Scientists have proved that even the most seemingly innocent chat with a woman can be enough to send male sex hormones soaring.
A team from the University of Chicago paid students to come into their lab under the pretence of testing their saliva chemistry.
While there, the students got to chat to a young female research assistant.
Saliva tests showed the brief interaction was enough to raise testosterone levels by as much as 30%.
The more a man's hormone level shot up, the more attractive he later admitted to finding the research assistant.
And perhaps more tellingly, the research assistant herself was able to identify those men who found her attractive.
The men who she judged to be doing the most to try to impress her proved to be those who registered the biggest jump in testosterone levels.
However, little or no change was detected in the saliva of students who chatted with other men.
Testosterone has long been closely linked with the male libido.
The researchers say their work is the first time that hard evidence has been produced in this way.
It is known that the release of testosterone in animals can embolden them, triggering courtship or aggressive behaviour.
The Chicago team believe the same may be true in humans.
However, lead researcher Dr James Roney said it was also possible that the release of the hormone was stimulated by a stress reaction.
Dr Roney told BBC News Online: "The findings are consistent with the existence of brain mechanisms that are specialised for the regulation of courtship behaviour and thus respond to cues from potential mates with coordinated behavioural and hormonal reactions.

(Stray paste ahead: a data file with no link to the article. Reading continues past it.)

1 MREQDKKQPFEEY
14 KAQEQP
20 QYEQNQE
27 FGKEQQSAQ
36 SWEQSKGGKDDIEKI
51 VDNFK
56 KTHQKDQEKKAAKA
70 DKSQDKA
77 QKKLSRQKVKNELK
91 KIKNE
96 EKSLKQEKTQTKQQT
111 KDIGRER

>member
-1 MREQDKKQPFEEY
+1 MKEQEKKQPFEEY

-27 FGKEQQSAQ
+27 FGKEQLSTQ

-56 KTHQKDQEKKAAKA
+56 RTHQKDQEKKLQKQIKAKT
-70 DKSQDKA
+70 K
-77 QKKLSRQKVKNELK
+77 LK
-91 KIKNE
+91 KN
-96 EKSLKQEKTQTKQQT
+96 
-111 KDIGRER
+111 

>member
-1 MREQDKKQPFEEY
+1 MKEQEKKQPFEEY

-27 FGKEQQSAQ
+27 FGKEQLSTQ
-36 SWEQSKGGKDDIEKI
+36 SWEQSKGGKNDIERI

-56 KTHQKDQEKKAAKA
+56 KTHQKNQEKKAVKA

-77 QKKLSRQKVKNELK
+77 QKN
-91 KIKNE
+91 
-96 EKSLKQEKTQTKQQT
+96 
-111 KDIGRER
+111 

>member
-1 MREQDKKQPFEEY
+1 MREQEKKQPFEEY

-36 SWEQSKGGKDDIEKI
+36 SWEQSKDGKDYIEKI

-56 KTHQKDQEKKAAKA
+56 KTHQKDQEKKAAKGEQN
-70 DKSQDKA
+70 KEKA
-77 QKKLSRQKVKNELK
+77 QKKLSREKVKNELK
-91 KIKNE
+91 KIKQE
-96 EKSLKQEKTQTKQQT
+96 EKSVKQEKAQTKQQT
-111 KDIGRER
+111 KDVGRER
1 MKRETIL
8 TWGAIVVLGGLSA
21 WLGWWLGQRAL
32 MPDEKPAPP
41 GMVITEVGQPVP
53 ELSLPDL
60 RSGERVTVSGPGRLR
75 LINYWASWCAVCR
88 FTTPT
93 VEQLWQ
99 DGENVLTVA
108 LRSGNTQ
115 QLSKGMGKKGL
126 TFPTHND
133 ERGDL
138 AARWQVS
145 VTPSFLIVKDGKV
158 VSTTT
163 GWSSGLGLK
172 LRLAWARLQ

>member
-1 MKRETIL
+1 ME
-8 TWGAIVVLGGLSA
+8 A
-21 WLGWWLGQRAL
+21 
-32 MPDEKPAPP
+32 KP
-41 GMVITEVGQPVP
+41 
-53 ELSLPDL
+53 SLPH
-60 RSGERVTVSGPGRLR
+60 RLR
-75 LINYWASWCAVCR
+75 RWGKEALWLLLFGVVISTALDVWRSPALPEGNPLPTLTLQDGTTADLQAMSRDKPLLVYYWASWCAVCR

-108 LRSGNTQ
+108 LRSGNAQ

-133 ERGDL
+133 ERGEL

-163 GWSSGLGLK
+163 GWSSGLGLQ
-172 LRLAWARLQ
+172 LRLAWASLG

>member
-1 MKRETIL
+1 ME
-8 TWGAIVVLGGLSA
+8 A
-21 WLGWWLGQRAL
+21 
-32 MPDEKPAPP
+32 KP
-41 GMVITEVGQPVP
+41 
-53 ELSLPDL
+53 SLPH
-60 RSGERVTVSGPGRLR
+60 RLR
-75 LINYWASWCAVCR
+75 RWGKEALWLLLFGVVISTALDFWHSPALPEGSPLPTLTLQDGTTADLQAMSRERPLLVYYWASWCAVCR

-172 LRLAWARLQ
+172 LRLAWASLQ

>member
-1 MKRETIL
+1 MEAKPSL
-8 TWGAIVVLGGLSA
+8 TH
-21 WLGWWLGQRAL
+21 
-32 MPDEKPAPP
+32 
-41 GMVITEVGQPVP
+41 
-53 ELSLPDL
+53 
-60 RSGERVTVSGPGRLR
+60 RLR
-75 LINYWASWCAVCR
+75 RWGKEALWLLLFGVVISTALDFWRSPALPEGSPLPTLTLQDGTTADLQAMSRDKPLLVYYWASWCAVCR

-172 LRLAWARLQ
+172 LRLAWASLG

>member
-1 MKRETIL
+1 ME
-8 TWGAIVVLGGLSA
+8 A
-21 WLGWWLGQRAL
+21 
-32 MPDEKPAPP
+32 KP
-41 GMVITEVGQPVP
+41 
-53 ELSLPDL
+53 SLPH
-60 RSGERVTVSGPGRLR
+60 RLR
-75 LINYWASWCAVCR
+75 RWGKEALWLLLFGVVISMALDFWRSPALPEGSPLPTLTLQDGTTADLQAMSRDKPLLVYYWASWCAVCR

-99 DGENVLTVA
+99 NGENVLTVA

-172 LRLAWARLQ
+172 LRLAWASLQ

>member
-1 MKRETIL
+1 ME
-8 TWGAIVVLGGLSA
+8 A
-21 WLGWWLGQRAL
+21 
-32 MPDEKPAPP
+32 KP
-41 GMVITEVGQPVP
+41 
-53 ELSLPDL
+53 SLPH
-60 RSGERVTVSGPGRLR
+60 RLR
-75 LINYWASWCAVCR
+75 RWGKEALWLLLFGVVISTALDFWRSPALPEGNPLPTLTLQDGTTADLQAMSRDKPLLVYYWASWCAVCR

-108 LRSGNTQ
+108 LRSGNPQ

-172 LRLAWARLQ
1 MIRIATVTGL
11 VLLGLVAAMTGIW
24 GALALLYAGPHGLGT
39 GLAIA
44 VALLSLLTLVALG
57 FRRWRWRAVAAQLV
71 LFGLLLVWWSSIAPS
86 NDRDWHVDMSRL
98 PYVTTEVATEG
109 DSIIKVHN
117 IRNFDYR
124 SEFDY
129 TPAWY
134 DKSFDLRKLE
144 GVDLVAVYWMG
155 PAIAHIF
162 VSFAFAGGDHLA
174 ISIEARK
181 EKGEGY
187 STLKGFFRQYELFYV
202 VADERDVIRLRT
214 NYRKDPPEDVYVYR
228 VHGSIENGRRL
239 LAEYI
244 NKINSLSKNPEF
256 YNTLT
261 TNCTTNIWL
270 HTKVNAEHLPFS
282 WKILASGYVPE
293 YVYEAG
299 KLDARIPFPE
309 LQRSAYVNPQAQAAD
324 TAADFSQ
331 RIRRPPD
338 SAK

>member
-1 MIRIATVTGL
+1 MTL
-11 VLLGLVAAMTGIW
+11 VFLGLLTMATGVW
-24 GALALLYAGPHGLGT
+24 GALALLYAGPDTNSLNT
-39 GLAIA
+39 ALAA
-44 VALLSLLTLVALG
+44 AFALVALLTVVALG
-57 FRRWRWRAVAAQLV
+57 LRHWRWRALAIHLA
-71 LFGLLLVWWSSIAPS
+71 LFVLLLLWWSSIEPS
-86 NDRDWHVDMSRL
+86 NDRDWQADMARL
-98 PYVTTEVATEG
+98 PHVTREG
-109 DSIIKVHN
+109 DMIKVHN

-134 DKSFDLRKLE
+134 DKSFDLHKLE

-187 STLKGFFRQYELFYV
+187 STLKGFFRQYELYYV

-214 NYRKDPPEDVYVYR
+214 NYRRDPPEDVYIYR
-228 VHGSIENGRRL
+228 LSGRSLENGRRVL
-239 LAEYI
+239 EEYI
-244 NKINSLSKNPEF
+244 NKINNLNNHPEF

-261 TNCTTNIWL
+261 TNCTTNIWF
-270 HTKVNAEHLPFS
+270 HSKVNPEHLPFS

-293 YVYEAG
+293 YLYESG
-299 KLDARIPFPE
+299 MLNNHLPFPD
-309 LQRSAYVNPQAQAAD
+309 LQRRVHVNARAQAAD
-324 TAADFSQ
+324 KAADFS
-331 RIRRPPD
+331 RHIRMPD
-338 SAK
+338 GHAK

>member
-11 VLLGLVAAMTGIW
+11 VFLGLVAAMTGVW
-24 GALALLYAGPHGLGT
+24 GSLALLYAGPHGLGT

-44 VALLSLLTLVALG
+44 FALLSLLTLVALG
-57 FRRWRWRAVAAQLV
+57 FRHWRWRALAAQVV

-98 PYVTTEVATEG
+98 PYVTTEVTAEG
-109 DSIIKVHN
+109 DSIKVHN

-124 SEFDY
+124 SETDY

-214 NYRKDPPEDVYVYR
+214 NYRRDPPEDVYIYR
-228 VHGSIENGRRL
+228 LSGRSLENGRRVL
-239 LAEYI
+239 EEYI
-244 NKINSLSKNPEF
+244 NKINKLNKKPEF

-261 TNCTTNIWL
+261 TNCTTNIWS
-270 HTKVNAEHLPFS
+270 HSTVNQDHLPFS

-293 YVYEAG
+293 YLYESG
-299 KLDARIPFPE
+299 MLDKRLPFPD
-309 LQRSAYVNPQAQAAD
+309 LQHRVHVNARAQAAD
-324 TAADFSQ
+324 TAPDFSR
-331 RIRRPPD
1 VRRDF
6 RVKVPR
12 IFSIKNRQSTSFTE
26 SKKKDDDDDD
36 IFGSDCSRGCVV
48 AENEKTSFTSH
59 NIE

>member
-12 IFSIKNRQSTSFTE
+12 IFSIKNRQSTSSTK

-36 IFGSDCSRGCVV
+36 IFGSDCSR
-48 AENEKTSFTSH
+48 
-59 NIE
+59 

"One might call these reactions components of a "mating response" which, if confirmed by future research, could be as basic and significant as, say, the well-known "fight or flight" reaction."
Dr Nick Neave, of the Human Cognitive Neuroscience Unit at Northumbria University, said the study was "very interesting".
"Other researchers have found changes in male hormone levels after watching erotic movies but this seems to be the first that has attempted to assess hormone changes when males meet women on a more 'normal' level."
Dr Benjamin Campbell, an expert in anthropology at Boston University, said it was possible that testosterone made men more bold by suppressing activity in an area of the brain called the amygdala, which controls the stress reaction.
Testosterone levels peak in a man by his early twenties, and then gradually diminish.
Men who are married or in long-term relationships have lower testosterone levels than those still playing the field.
The research is published in the journal Evolution and Human Behavior.